Review: Hidden Barn Bourbon Series 2
To call Jackie Zykan‘s first release of Hidden Barn Bourbon a blunder would be a charitable understatement, as the whiskey — all seven barrels of it — proved underdeveloped and mostly uninteresting. The 4 to 5 year old whiskey, sourced from a Kentucky operation called Neeley Family Distillery in Kentucky, was “Made the Hard Way,” so they said, but came across like a corn and wood bomb — at least when the peanut shells didn’t get in the way.
Hidden Barn seems to be dropping whiskeys in tiny batches (Series 1 is now on Batch #5), and it turns out, they seemingly aren’t wed to any one distillery. For Series 2, Zykan has sourced 10 barrels of pot-distilled, high-rye bourbon from M.B. Roland distillery, another tiny Kentucky operation that has somehow escaped our notice since 2009 and which has been pouring out products ever since.
Here’s what we know (which is a lot):
The mash is fermented for three-four days using Christian County, Kentucky water and industry standard yeast. It is then double pot distilled and collected at 110 proof. The undiluted distillate is then matured in wood-fired Kelvin Cooperage American White Oak barrels. Barrels rest on property, and once matured, are filtered only for sediment before bottling. Located in Pembroke, Kentucky, M.B. Roland was the founding distillery of the Kentucky Bourbon Craft Trail.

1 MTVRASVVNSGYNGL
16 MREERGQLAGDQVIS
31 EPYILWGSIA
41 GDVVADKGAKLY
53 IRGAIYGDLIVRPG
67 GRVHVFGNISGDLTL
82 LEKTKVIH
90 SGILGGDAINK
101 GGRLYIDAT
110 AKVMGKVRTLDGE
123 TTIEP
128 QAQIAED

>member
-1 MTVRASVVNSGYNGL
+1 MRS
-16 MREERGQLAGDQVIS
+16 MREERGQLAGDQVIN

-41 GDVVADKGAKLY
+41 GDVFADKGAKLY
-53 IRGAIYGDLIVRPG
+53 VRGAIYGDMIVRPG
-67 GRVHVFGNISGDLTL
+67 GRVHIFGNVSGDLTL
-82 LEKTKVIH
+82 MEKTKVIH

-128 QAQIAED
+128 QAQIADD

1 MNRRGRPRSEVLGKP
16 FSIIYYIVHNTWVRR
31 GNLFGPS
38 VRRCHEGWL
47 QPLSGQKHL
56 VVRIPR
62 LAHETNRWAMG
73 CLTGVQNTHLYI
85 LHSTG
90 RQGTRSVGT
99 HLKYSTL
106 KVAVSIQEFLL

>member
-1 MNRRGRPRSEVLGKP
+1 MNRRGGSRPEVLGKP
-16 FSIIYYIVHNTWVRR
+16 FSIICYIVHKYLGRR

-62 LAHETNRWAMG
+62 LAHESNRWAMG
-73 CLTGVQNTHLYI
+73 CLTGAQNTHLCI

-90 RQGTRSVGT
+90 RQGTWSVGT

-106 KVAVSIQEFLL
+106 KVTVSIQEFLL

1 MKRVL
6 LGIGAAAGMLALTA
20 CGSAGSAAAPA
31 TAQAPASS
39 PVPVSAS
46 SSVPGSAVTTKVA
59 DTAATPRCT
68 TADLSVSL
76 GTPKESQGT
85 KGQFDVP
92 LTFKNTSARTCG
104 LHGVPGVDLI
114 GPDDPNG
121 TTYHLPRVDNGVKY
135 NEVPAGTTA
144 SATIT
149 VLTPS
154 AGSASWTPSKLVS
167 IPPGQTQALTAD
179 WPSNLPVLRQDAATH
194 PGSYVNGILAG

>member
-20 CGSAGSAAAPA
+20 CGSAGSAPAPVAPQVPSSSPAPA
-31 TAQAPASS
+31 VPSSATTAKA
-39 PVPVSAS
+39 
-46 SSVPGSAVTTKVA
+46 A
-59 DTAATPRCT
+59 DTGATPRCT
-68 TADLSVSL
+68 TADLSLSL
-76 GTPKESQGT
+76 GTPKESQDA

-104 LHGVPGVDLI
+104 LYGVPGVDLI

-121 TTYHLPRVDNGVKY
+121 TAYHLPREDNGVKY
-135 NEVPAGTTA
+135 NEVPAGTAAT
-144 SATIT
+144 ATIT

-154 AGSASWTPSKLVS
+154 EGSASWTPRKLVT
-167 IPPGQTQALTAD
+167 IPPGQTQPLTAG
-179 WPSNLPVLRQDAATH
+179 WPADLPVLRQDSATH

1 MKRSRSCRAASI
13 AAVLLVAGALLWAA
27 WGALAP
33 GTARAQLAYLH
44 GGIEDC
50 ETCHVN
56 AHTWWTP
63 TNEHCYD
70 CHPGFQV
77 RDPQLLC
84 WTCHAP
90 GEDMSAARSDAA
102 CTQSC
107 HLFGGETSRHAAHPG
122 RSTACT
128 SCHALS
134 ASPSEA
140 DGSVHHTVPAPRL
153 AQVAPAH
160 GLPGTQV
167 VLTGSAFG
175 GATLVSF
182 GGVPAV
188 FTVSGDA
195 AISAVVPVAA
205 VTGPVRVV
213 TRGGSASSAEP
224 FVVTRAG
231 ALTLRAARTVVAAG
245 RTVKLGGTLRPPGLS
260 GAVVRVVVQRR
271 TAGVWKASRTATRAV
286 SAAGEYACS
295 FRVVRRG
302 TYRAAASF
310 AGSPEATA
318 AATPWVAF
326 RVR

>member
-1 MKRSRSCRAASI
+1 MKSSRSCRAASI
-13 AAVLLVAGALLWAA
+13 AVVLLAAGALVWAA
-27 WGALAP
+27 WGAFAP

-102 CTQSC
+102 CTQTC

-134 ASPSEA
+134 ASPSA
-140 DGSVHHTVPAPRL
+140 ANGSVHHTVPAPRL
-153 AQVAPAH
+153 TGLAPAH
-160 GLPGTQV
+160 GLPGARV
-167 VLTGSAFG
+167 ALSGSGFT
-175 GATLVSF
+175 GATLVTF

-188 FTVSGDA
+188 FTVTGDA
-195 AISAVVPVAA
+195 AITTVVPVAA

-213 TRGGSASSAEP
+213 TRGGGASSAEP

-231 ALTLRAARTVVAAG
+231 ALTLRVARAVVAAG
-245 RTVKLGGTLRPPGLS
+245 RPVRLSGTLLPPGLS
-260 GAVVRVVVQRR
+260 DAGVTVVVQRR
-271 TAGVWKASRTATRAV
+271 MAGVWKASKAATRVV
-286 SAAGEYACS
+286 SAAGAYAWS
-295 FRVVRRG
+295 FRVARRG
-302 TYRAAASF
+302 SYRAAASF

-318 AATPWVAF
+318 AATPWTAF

Mash: 60 percent Corn (Christian County Grain), 35 percent Rye (Walnut Grove Farms), and 5 percent Malted Barley (Southfork Malt House)
Fermentation: 3-4 using Christian County, Ky. water
Distillation: Double pot distilled, collected at 110 proof
Maturation: Between 5-6 years
Barrel: wood-fired Kelvin Cooperage American White Oak
Fill: 110 proof (undiluted)
Well, I’ll be damned, but this stuff is… also quite underwhelming. Massive notes of peanut shell and intense barrel char give the nose a distinct pungency, with notes of green wood and a (dry cigarette) tobacco quality underneath. Grassy and corny in equal measures on the palate, the whiskey takes its time but eventually finds some level of path through the heavy, smoky char character that otherwise dominates, clinging to every corner of the mouth. There is indeed some of the promised fruitiness here, though “overripe blackberry” is a stretch, but it’s at least got something akin to fruit punch on display, laced through with raisins. The finish makes room for a little bit of chocolate syrup, though, again, getting past all the overwhelming char is a difficult feat.
If Zykan was looking for a “house style” that took her out of the Old Forester universe, she’s certainly achieved that. I, however, am ready for a different flavor experience from the Hidden Barn camp next time around.
112 proof. Reviewed: Batch #1.
B- / $75 / hiddenbarnwhiskey.com
I agree, I was looking forward to some redemption after series 1 disappointed…but the start to finish isn’t a smooth ride as you’d hope for in a bottle with this price point…and the person behind it.